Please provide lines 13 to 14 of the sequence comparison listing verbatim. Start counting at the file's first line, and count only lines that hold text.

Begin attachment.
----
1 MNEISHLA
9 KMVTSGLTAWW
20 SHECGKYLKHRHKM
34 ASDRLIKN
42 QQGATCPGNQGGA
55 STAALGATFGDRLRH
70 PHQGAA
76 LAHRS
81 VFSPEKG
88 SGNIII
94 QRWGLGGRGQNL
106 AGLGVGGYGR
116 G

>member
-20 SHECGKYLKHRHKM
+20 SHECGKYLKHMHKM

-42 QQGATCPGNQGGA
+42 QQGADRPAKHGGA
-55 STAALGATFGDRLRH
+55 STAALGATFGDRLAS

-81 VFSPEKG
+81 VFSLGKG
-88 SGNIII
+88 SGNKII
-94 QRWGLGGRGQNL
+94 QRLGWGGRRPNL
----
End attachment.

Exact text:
116 G

>member